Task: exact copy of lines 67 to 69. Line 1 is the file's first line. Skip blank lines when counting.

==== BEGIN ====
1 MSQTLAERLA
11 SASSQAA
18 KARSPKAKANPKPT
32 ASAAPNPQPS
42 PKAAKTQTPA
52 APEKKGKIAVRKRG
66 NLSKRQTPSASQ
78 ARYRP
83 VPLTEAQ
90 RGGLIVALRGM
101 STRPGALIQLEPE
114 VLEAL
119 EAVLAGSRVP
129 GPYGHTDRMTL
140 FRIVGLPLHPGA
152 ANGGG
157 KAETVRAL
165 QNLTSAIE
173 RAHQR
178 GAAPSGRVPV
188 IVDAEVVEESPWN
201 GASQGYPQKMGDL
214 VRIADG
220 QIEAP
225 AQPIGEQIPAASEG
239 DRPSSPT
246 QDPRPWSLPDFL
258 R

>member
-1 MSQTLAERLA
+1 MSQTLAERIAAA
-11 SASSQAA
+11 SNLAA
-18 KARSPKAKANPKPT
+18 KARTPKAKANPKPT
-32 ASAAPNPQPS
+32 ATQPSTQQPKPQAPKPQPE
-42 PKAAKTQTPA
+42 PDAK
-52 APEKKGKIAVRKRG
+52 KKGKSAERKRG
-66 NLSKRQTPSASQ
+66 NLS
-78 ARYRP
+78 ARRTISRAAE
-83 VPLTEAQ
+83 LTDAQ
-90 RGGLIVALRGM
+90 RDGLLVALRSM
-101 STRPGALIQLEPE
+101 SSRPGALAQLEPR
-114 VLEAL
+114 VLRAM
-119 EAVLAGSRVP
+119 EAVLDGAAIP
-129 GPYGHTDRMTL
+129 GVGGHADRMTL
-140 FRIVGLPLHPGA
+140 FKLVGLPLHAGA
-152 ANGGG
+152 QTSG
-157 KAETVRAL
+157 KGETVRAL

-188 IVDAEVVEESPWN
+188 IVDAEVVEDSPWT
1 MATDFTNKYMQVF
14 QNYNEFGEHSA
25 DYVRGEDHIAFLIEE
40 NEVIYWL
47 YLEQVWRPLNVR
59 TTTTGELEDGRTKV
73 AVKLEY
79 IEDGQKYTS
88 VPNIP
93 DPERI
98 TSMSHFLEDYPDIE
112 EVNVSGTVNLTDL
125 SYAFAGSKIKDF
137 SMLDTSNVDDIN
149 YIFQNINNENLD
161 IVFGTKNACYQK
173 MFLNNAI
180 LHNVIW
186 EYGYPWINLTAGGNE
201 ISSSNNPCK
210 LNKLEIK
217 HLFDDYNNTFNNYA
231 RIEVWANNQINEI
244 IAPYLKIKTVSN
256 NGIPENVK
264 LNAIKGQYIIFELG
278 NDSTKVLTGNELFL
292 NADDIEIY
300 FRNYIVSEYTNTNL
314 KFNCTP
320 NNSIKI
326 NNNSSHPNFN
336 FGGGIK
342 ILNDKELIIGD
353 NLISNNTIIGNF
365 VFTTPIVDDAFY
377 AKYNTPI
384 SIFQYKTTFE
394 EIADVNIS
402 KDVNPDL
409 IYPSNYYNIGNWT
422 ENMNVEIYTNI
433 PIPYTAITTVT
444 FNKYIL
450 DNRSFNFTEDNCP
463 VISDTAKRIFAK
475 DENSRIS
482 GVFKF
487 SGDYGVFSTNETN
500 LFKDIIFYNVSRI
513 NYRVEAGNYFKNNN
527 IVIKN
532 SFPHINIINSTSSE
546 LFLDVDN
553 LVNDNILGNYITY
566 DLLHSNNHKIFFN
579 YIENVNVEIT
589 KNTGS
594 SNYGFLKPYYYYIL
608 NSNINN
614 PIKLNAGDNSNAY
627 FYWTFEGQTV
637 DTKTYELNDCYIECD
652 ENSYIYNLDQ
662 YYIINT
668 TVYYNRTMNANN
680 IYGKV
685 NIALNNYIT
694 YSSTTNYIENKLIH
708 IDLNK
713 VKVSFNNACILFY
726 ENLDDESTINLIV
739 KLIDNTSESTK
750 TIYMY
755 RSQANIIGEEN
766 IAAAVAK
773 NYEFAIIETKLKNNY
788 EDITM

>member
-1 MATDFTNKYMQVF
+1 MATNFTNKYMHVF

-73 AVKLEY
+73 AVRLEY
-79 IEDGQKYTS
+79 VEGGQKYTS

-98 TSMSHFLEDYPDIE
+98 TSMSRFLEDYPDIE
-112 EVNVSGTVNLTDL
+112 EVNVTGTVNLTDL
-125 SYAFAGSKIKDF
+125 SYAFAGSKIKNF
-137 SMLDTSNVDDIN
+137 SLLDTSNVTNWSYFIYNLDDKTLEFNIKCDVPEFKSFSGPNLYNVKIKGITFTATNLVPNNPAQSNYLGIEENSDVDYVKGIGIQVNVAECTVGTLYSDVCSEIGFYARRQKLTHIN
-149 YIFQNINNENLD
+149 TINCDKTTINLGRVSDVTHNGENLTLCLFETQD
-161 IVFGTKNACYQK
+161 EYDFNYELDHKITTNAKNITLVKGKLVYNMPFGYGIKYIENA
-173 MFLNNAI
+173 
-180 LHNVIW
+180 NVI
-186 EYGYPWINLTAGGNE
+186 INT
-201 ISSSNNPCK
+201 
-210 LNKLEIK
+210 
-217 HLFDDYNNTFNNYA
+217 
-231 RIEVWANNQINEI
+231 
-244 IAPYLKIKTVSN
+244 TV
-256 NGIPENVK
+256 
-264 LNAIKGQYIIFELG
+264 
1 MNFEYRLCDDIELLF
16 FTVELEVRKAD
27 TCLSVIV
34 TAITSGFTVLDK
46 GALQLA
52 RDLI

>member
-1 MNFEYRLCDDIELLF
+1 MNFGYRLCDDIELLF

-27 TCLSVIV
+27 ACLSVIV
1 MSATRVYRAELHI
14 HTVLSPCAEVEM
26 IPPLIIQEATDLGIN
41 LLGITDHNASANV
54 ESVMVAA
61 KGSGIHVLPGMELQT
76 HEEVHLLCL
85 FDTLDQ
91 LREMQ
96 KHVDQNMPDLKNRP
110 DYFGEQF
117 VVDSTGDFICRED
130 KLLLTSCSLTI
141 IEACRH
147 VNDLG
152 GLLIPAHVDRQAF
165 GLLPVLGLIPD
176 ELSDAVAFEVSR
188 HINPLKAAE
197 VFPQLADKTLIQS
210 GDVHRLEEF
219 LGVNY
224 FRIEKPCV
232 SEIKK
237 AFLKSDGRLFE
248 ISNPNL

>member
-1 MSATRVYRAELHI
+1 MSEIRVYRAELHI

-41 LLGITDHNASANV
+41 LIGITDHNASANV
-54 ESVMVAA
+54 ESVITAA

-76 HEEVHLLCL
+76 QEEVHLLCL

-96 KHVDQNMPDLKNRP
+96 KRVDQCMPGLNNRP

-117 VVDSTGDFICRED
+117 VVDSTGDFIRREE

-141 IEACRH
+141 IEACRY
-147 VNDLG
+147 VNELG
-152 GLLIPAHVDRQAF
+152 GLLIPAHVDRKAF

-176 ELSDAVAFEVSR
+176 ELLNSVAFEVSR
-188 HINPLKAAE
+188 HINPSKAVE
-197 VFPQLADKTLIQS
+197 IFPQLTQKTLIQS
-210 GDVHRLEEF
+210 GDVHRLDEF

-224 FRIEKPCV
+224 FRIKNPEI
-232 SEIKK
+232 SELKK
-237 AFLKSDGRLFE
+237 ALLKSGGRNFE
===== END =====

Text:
14 QNYNEFGEHSA
25 DYVRGEDHIAFLIEE
40 NEVIYWL